New Moon Nurseries

Search by Characteristic

A semi-evergreen vine, Carolina jasmine produces fragrant trumpets attractive to a variety of pollinators.

A semi-evergreen vine, Carolina jasmine produces fragrant trumpets attractive to a variety of pollinators. USDA, NRCS. 2012. The PLANTS Database (, 8 October 2012). National Plant Data Team, Greensboro, NC 27401-4901 USA.

Gelsemium sempervirens 'Margarita'

Carolina jessamine

Native to North America


FIRST IMPRESSIONS:  Gelsemium sempervirens ‘Margarita’ is a striking native vine.  Plants have glossy lance shaped evergreen leaves and an abundance of fragrant yellow trumpet shaped flowers. This vigorous twining vine thrives in moist soils in full sun to part shade.

HABITAT & HARDINESS:   Gelsemium sempervirens ranges through the southeastern United States from USDA Zones 7-9.  Plants occur from Virginia to Florida and west to east Texas. 

The cultivar ‘Margarita’ was selected for its large showy flowers by Don Jacobs of Eco Gardens in Decatur, Georgia.  Jacobs named the plant for his wife and introduced it into the nursery trade.  It has since proven to have superior cold tolerance and is hardy from USDA Zones 6-9.

This vine is indigenous to woodland edges, thickets, roadsides, pine forests, open woods and roadsides.

PLANT DESCRIPTION:  Gelsemium sempervirens ‘Margarita’ is a fast growing vine.  Plants are supported by their wiry stems which twist around vertical supports or nearby plants.  If no support is available, vines will sprawl on the ground and become a bushy groundcover.

Leaves are opposite and evergreen with a shiny surface.  The blades are lance shaped with smooth margins.  Foliage is deep green with a bronze or purplish winter color.

In spring waxy funnel shaped blossoms are borne in profusion.   The flowers are arranged in showy 2-3” axillary clusters. Their intense vanilla like fragrance attracts a variety of pollinators.

Flowers mature into an inconspicuous flat pod.

Plants grow 10-20’ or taller if suitable vertical support is available. 

CULTURAL & MAINTENANCE NEEDSGelsemium sempervirens thrives in sun or part shade in rich moist soil or average garden soil.  Plants tolerate periods of drought and short periods of seasonal flooding

In garden situations this vigorous vine can be trained onto a sturdy trellis.  If a pine tree is available, however, the stems will twine between the flat bark plates and grow toward the top without training.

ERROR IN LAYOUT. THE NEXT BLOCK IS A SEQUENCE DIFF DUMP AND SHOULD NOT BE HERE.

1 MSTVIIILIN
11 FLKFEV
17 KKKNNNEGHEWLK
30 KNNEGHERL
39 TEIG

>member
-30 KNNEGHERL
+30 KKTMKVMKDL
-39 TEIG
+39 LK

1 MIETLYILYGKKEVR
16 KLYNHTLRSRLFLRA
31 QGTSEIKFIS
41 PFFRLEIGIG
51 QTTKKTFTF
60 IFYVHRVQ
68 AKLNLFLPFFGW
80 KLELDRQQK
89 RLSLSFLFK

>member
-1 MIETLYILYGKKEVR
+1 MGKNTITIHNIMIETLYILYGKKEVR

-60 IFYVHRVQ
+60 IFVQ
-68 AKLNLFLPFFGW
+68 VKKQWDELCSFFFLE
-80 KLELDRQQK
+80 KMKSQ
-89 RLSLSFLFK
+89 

If pruning is needed, schedule it shortly after flowering.

All parts of the plant contain toxins so plants are unpalatable to deer and other herbivores.           

LANDSCAPE USES:  This is a good choice for a Trellis, Arbor or Fence in Naturalized Areas or Wildlife Gardens.  Gelsemium sempervirens ‘Margarita’ has Fragrance and Showy Blooms and can be used as an Accent, in Deer Resistant Plantings, Cottage Gardens, Shade Gardens or on Roadsides.

COMPANION & UNDERSTUDY PLANTS:  The intense yellow flower color pairs well with blue or purple spring flowering plants like Amsonia ‘Blue Ice’, Iris cristata, Phlox divaricata, Sisyrinchium angustifolium 'Suwannee' or Viola walteri ‘Silver Gem’.

Lonicera sempervirens is a native evergreen vine that can be planted in similar cultural situations.

TRIVIA:  The flowers, leaves, and roots contain poisonous strychnine-related alkaloids and may be lethal to humans and livestock. The floral nectar may also be toxic to honeybees if too much is consumed.

Gelsemium sempervirens 'Margarita' received a Gold Medal from the Pennsylvania Horticultural Society for its cold hardiness. 

Gelsemium sempervirens is the state flower of South Carolina.

The word Gelsemium comes from the Italian word for jasmine - gelsomino.  The nomenclature is due to the intense fragrance of the flowers.


10-20 ft


3-6 ft

USDA Hardiness Zone:


Bloom Color:


Gelsemium sempervirens 'Margarita' Characteristics


  • Full Sun to Partial Shade


  • Fragrant

Flowering Months

  • June

Foliage Color

  • Green

Salt Tolerance

  • Medium

Soil Moisture Preference

  • Moist

Plants that work well with Gelsemium sempervirens 'Margarita'

Dwarf blue star Dwarf blue star (Amsonia tabernemontana 'Blue Ice')
Woodland phlox Woodland phlox (Phlox divaricata 'Blue Moon')
Blue-eyed grass Blue-eyed grass (Sisyrinchium angustifolium 'Suwannee')
Appalachian blue violet Appalachian blue violet (Viola walteri 'Silver Gem')
Blue-eyed grass Blue-eyed grass (Sisyrinchium angustifolium)
Blue-eyed grass Blue-eyed grass (Sisyrinchium angustifolium 'Suwannee')

Substitutions for Gelsemium sempervirens 'Margarita'

Virgin's bower Virgin's bower (Clematis virginiana)
Trumpet creeper Trumpet creeper (Campsis radicans)